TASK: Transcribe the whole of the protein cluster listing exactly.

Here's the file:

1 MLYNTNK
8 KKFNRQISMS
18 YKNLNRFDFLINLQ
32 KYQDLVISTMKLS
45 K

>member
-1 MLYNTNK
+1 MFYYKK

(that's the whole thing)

1 MLYNTNK
8 KKFNRQISMS
18 YKNLNRFDFLINLQ
32 KYQDLVISTMKLS
45 K

>member
-1 MLYNTNK
+1 MFYYKK